The magnetic north line has always been to the west of grid north in Great Britain, but in 2014 it slowly started moving east across the country.
It has now moved to the other side of grid north, and is approaching the ‘special line’ where grid north and true north align.
This ‘special line’ where true north and grid north align is the 2°W longitude meridian (pictured), and it is along this line that magnetic north will coincide from this week onwards
Magnetic north is the direction compasses point and the location where the Earth’s magnetic field points vertically downward. The direction of magnetic north changes continually due to natural changes in the magnetic field
At some point this week, the triple alignment will cross through Langton Matravers before moving northwards to Poole by Christmas.
They will then meet again in Chippenham and Birmingham, and reach Hebden Bridge in Yorkshire by August 2024.
It will pass though the Pennines before leaving the English coast at Berwick-Upon-Tweed a year later in August 2025.
The alignment does not hit land again until around May 2026 at Drums, just south of Newburgh in Scotland.
After passing through Mintlaw, its last stop in Scotland and the landmass of Great Britain is Fraserburgh, which it will reach in July 2026.
According to Mr Greaves, this event should not make a difference to navigators, as the same rules apply when using a map to find your way.
‘They will always have to take account of the variation between magnetic north from a compass and grid or true north on a map,’ he said.
The triple alignment will reach Hebden Bridge in Yorkshire in August 2024. Pictured: The ‘special line’ passing through Hebden Bridge
The Earth’s magnetic field, and so magnetic north, is generated by the superheated, swirling liquid iron of the planet’s outer core 1,900 miles below our feet.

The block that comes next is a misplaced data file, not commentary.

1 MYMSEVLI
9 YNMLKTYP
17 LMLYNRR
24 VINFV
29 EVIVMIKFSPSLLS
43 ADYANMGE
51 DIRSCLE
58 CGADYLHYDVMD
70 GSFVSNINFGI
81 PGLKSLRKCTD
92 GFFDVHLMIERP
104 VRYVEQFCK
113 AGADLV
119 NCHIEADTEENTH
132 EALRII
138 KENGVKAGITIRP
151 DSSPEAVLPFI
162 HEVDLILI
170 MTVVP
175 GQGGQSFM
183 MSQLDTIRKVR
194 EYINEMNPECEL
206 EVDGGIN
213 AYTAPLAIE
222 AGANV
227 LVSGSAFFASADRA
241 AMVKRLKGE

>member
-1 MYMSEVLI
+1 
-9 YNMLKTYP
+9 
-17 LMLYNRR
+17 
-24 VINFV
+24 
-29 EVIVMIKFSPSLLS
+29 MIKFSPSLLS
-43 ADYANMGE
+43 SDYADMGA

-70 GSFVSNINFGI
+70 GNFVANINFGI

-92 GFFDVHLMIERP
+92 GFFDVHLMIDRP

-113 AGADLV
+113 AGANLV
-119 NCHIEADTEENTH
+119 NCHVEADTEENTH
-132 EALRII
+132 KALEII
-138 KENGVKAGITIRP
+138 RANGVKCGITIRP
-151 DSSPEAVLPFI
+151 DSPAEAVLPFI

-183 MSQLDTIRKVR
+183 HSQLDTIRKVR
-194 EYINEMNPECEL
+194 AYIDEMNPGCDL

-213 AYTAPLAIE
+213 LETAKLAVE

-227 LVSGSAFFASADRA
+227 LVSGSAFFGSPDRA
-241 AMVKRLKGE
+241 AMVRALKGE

As heat escapes from the inner core, the iron moves around in convection currents, and the motion generates powerful electrical currents.
The rotation of Earth on its axis causes these electric currents to form a magnetic field which extends around the planet and stretches into space.
Ordnance Survey said that these location predictions are likely to shift by a few months due to changes in the flow of iron in the outer core.
This is because they will affect magnetic field observations taken by the BGS at 40 UK sites.
These measurements enable scientists to create high-resolution maps and to make accurate forecasts of the changing declination angle.
Climate change has shifted Earth’s poles, study shows
Rising global temperatures caused by humans are to blame for shifts in the Earth’s magnetic field, a study claims.
Earth’s magnetic north and south poles are constantly moving – a phenomenon known as ‘polar wandering’.
But Chinese researchers reveal melting glaciers from climate change caused shifts in the Earth’s mass in the mid-1990s.
This change in mass caused the movement of the magnetic poles to turn and accelerate eastward, they say.
Shifts in the geographic location of Earth’s North and South poles is called polar drift, or true polar wander. This illustration shows the change in position of the magnetic north pole